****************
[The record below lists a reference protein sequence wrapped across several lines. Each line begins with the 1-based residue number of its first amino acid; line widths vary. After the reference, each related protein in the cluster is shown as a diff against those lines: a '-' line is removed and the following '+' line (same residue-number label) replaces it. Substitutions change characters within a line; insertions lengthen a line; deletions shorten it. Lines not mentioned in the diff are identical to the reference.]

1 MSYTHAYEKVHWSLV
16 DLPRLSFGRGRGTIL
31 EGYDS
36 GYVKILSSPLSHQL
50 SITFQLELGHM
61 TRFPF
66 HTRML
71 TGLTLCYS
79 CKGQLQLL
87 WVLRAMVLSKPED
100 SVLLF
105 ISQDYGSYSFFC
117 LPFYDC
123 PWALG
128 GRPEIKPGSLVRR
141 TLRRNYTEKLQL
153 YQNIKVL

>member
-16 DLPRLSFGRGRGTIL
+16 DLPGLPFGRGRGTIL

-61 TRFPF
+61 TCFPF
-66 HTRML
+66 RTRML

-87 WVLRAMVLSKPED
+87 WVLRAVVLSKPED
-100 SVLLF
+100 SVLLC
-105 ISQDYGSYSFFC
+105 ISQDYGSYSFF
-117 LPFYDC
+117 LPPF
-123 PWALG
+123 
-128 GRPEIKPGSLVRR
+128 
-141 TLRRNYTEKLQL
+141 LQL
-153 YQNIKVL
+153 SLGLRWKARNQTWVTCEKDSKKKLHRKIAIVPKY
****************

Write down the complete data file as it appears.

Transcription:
[The record below lists a reference protein sequence wrapped across several lines. Each line begins with the 1-based residue number of its first amino acid; line widths vary. After the reference, each related protein in the cluster is shown as a diff against those lines: a '-' line is removed and the following '+' line (same residue-number label) replaces it. Substitutions change characters within a line; insertions lengthen a line; deletions shorten it. Lines not mentioned in the diff are identical to the reference.]

1 MSYTHAYEKVHWSLV
16 DLPRLSFGRGRGTIL
31 EGYDS
36 GYVKILSSPLSHQL
50 SITFQLELGHM
61 TRFPF
66 HTRML
71 TGLTLCYS
79 CKGQLQLL
87 WVLRAMVLSKPED
100 SVLLF
105 ISQDYGSYSFFC
117 LPFYDC
123 PWALG
128 GRPEIKPGSLVRR
141 TLRRNYTEKLQL
153 YQNIKVL

>member
-16 DLPRLSFGRGRGTIL
+16 DLPGLPFGRGRGTIL

-61 TRFPF
+61 TCFPF
-66 HTRML
+66 RTRML

-87 WVLRAMVLSKPED
+87 WVLRAVVLSKPED
-100 SVLLF
+100 SVLLC
-105 ISQDYGSYSFFC
+105 ISQDYGSYSFF
-117 LPFYDC
+117 LPPF
-123 PWALG
+123 
-128 GRPEIKPGSLVRR
+128 
-141 TLRRNYTEKLQL
+141 LQL
-153 YQNIKVL
+153 SLGLRWKARNQTWVTCEKDSKKKLHRKIAIVPKY